There are no duds in this selection. I am particularly grateful for the inclusion of exceptional projects by Steven Holl, Santiago Calatrava, Arata Isozaki and Jean Nouvel. Heads will no doubt be shaken over Jin Mao Tower, a high-rise pagoda for Shanghai designed by Adrian D. Smith and D. Stanton Korista of Skidmore, Owings & Merrill’s Chicago office. But it’s nice to shake heads.
Do not be chagrined if your favorite tower is missing. The show isn’t meant to be comprehensive. And there’s a slim chance it could grow. This is the final exhibition scheduled for the Modern’s Long Island City venue. Why not let it stay up for a while? And add to it occasionally, like the wonder room that it is.
No artifact in the show is more moving than a drawing of the Twin Towers’ structure. Prepared by Mr. Nordenson’s students at Princeton, the study is an homage to Leslie Robertson, who engineered the structure for the architect Minoru Yamasaki. The color drawing reveals the different grades of steel that were used in the towers’ load-bearing walls. It has the radiant beauty of an Agnes Martin painting. And it documents the exceptional finesse that went into the making of our lost icons.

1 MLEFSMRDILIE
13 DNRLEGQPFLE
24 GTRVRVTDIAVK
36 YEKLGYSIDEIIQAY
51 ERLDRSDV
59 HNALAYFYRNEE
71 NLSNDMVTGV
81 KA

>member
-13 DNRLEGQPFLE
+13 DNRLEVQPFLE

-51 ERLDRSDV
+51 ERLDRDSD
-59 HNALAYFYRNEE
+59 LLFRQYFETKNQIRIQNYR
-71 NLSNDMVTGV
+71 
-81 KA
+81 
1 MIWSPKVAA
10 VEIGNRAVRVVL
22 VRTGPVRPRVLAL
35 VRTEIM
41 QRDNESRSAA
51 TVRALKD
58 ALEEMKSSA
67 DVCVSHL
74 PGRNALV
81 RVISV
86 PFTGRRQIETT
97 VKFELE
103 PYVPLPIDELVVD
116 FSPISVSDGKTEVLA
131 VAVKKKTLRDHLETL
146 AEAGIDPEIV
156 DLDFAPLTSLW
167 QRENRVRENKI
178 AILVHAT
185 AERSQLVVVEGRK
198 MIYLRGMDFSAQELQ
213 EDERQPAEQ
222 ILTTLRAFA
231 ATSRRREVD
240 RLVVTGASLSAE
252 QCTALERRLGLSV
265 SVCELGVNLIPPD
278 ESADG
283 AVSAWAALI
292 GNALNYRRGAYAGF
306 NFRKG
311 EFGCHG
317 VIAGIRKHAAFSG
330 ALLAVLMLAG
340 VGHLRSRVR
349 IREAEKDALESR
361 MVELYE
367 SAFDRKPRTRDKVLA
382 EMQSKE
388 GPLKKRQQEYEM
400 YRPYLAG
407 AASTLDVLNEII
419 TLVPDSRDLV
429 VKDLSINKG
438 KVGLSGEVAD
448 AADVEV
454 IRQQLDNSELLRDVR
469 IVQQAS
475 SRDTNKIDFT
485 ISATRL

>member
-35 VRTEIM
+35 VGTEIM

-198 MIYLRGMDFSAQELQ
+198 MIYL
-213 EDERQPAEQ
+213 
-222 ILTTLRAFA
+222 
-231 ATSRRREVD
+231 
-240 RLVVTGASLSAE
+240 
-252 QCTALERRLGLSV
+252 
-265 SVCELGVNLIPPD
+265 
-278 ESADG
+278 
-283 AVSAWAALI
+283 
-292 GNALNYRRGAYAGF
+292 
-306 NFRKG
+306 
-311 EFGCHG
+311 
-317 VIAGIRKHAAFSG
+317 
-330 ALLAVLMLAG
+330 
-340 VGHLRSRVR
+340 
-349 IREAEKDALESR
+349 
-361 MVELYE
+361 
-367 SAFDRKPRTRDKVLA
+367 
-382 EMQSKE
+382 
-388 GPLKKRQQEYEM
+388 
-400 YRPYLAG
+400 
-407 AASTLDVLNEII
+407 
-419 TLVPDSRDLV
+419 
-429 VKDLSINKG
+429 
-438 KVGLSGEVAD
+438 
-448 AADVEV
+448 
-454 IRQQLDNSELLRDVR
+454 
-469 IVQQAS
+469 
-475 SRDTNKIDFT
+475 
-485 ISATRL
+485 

”Tall Buildings” benefits from a polemical edge. The show was conceived in the aftermath of 9/11. At the time, some believed that the future of the skyscraper was in doubt. Amid sound concerns about the safety of tall buildings, a degree of guilt hung in the air. It’s naughty of a society to crave heights, the thinking went. Remember Babel!
Americans are easily shamed these days into renouncing habits. And we are quick to thwart the desires of those who won’t go along with our disapproval. Skyscrapers need no justification. But it would be worth building higher merely to disembbed ourselves from fear.
Does it need to be said that arousing fear is one of the things architecture is actually good for? Every visitor to the Eiffel Tower knows this. Tall buildings transport us to the far side of dread.
”Tall Buildings” remains at the Museum of Modern Art, Queens, 33rd Street at Queens Boulevard, Long Island City, (212) 708-9400, through Sept. 27.